Why Tunic’s new reduced difficulty is a better fit for the game

Tunic is an incredibly charming game from the start. The cute little fox protagonist and lively art style are designed to be instantly inviting. But the gameplay itself is a good kick in the teeth. Enemies are ruthless and tight stamina management becomes essential to survival, which seems at odds with its vibrant environments as well as its focus on exploration. Tunic‘s latest ports comes with an extra option – an easier difficulty setting just for the match – and this finally opens up the game and makes it a more consistent experience.

Tunic, in its original state, is not as consistent as it should be. Because as exciting as it was to wander its lush world and try to uncover its many mysteries, it was annoying to be pushed into so many combat encounters along the way. It was like being thrown into an alien museum and being forced to deal with a couple of wild boars with a few exhibits. So many of the game’s areas, especially early on, are filled with a comical amount of tough enemies that artificially made combat a priority.

The problem is that Tunic‘s combat isn’t strong enough to be such a prevalent gameplay pillar because it just isn’t as deep or satisfying as it should be. Its simple, blunt sword swipes, magic spells, and slow parries can’t handle the load the game puts on it, especially given its strict stamina system and how encounters often tediously throw too many enemies into one small area. Running away isn’t always the best escape either, given how accurate some of the ranged enemies are and how vigorously they chase the player as if the innocent little fox owes them ten years of alimony.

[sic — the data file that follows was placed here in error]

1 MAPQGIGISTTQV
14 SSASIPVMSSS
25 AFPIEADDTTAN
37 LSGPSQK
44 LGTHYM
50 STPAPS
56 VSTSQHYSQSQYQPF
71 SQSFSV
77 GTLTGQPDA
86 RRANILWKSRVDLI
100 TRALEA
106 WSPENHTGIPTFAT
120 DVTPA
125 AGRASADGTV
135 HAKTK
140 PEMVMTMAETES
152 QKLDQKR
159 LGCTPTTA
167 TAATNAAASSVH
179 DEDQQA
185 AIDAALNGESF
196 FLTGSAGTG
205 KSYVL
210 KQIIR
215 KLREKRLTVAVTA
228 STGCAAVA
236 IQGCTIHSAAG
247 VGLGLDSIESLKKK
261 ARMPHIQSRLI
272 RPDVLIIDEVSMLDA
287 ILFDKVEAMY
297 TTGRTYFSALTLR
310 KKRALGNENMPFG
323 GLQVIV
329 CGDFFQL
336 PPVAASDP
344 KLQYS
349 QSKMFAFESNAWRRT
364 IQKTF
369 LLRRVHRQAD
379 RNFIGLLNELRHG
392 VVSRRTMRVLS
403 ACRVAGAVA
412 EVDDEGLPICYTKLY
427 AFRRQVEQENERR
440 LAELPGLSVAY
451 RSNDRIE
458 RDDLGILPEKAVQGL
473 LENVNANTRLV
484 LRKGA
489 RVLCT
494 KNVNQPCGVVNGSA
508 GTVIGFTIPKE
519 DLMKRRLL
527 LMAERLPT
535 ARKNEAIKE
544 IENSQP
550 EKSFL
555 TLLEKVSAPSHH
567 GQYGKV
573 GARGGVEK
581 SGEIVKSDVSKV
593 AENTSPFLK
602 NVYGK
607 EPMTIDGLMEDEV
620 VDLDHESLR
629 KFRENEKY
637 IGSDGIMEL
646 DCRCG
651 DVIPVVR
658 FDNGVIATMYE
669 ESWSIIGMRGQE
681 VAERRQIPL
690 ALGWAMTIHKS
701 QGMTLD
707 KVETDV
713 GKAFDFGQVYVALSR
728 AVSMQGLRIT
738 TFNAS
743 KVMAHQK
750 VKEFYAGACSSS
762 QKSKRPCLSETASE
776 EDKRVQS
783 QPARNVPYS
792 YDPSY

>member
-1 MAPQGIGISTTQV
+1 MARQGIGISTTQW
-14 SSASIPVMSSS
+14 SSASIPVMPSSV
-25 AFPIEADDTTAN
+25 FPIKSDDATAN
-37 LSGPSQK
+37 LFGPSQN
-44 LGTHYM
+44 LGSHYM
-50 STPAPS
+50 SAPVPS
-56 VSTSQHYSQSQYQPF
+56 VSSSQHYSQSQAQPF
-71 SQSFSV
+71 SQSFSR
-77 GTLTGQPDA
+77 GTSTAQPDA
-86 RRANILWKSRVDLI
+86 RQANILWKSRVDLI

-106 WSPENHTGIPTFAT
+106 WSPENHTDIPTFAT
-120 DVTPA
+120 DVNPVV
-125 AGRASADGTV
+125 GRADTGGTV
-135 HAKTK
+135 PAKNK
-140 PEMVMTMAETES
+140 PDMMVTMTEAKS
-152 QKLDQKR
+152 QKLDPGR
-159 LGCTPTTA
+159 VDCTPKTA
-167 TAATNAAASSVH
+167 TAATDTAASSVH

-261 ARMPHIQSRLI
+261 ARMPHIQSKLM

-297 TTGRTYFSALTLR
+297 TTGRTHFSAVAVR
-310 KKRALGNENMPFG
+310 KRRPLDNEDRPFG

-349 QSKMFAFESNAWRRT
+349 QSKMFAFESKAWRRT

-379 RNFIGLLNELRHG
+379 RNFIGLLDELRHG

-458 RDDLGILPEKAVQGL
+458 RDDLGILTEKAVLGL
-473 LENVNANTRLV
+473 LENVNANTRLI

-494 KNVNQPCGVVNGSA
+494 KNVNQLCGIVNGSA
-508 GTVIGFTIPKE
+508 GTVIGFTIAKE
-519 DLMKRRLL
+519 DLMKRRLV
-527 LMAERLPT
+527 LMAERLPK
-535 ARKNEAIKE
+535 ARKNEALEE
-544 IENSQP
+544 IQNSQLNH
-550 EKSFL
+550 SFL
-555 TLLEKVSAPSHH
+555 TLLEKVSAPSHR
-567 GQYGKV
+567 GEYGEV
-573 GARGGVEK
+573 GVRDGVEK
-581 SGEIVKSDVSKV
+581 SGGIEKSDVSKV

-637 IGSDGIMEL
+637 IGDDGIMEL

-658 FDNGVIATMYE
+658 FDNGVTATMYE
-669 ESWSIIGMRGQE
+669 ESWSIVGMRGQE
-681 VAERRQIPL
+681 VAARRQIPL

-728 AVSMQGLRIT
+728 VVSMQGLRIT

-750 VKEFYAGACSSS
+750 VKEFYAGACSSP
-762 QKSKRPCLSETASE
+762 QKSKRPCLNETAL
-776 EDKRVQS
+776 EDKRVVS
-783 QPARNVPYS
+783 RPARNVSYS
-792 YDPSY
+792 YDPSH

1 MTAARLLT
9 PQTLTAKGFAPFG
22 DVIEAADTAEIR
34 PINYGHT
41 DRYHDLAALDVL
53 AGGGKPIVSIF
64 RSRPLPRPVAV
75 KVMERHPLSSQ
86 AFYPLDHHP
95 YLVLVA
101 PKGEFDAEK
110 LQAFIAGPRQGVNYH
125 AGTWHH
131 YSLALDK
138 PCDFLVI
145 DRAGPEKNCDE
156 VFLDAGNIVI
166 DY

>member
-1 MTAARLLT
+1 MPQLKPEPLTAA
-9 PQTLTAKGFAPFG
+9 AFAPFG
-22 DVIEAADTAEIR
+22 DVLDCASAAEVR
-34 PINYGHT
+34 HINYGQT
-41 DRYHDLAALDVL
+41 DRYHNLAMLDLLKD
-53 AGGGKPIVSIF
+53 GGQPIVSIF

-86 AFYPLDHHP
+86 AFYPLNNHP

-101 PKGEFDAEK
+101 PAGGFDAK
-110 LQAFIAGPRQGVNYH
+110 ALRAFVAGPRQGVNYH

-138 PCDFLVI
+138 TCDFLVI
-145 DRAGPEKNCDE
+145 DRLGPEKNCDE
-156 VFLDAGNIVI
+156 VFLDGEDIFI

The new “Reduced” option simply halves the amount of damage the player takes and doesn’t seem to touch stamina or mana meter or how deadly player attacks are. Being twice as durable lets players explore more freely, which is a better balance. Wandering around is the most interesting part of the game and where its best parts, like its smooth soundtrack and art style, shine. Finding manual pages, deciphering what they mean, and solving its wordless puzzles is significantly more engrossing than throwing away three crocodiles while dealing with an annoyingly accurate tower.

The Reduced setting still doesn’t make the game a complete cakewalk or even solve all of its problems, as it doesn’t magically make the swordplay more complex, its enemies less cartoonishly persistent, or the stamina meter less punishing. It has fundamental flaws that a simple switch won’t completely fix, but it does (appropriately enough) reduce how annoying the sore spots can be.

Why Tunic's new reduced difficulty is a better fit for the game

Tunic already had some welcome accessibility options, but they were a bit extreme as one turns off stamina management while the other made players invincible. Throwing the challenge out completely isn’t always the answer and alienates those who just want a little help. Invincibility also negates combat entirely, making it odd that one of the only difficulties is the nuclear one. Reduced mode is a better compromise between the standard mode and the two aforementioned modes, although it is only one more setting.

Many games like Nioh or god of war on its hardest setting has flexible enough battles to warrant such difficulty, but Tunic is not one of them. It’s not like a game either Blood borne where its brutal combat is meant to mirror its harsh world. Unfortunately, the Reduced setting doesn’t fully remedy its mechanical issues, but it does address them and improve the overall experience in ways that highlight its puzzle and mystery-oriented strengths. It’s dangerous to walk alone, but sometimes the danger isn’t the interesting part.

Disclosure: The publisher provided us with a PlayStation 5 copy Tunic function. The game on version 1,000,000.

Related Posts